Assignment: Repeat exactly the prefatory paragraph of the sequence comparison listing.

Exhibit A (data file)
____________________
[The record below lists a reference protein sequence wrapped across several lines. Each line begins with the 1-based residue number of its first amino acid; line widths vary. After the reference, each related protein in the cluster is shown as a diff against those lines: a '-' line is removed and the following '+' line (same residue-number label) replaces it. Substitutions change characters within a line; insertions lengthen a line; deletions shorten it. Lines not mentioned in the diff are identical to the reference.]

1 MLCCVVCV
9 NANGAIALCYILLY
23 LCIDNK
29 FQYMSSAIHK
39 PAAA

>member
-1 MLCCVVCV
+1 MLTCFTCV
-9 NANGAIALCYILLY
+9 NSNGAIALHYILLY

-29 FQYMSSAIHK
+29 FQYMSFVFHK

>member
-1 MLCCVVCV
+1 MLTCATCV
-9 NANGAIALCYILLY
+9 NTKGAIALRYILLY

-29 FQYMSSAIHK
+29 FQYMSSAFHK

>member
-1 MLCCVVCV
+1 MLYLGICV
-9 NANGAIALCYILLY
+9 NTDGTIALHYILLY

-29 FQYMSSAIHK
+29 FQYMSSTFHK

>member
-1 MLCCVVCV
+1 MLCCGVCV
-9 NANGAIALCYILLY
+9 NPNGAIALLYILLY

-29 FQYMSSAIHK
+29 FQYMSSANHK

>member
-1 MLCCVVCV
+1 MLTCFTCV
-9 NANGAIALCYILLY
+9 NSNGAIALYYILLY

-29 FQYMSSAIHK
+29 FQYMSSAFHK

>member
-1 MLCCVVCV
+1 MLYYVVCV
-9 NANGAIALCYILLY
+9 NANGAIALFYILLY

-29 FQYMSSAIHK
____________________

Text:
[The record below lists a reference protein sequence wrapped across several lines. Each line begins with the 1-based residue number of its first amino acid; line widths vary. After the reference, each related protein in the cluster is shown as a diff against those lines: a '-' line is removed and the following '+' line (same residue-number label) replaces it. Substitutions change characters within a line; insertions lengthen a line; deletions shorten it. Lines not mentioned in the diff are identical to the reference.]